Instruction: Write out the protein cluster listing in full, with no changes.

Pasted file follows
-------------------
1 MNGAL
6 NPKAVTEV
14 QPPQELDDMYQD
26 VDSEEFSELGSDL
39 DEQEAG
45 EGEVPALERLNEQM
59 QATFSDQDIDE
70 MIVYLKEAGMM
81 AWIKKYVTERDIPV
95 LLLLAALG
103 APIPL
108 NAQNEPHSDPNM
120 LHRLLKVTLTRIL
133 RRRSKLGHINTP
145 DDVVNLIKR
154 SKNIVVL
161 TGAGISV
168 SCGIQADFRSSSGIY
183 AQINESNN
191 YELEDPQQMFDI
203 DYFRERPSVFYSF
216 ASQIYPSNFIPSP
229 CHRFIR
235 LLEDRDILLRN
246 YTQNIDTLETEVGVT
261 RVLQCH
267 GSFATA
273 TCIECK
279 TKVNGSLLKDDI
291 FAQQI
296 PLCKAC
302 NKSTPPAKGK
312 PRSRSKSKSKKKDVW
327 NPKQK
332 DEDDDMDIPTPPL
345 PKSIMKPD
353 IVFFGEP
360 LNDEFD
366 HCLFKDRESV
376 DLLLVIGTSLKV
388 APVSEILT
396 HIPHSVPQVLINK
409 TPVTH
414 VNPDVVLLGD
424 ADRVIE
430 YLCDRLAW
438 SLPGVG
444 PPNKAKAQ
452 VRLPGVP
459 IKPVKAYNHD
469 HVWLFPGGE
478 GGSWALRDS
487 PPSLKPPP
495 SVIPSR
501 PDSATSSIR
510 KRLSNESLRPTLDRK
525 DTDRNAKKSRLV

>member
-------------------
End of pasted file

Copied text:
1 MNGAL
6 NPKAVTEV
14 QPPQELDDMYQD
26 VDSEEFSELGSDL
39 DEQEAG
45 EGEVPALERLNEQM
59 QATFSDQDIDE
70 MIVYLKEAGMM
81 AWIKKYVTERDIPV
95 LLLLAALG
103 APIPL
108 NAQNEPHSDPNM
120 LHRLLKVTLTRIL
133 RRRSKLGHINTP
145 DDVVNLIKR
154 SKNIVVL
161 TGAGISV
168 SCGIQADFRSSSGIY
183 AQINESNN
191 YELEDPQQMFDI
203 DYFRERPSVFYSF
216 ASQIYPSNFIPSP
229 CHRFIR
235 LLEDRDILLRN
246 YTQNIDTLETEVGVT
261 RVLQCH
267 GSFATA
273 TCIECK
279 TKVNGSLLKDDI
291 FAQQI
296 PLCKAC
302 NKSTPPAKGK
312 PRSRSKSKSKKKDVW
327 NPKQK
332 DEDDDMDIPTPPL
345 PKSIMKPD
353 IVFFGEP
360 LNDEFD
366 HCLFKDRESV
376 DLLLVIGTSLKV
388 APVSEILT
396 HIPHSVPQVLINK
409 TPVTH
414 VNPDVVLLGD
424 ADRVIE
430 YLCDRLAW
438 SLPGVG
444 PPNKAKAQ
452 VRLPGVP
459 IKPVKAYNHD
469 HVWLFPGGE
478 GGSWALRDS
487 PPSLKPPP
495 SVIPSR
501 PDSATSSIR
510 KRLSNESLRPTLDRK
525 DTDRNAKKSRLV

>member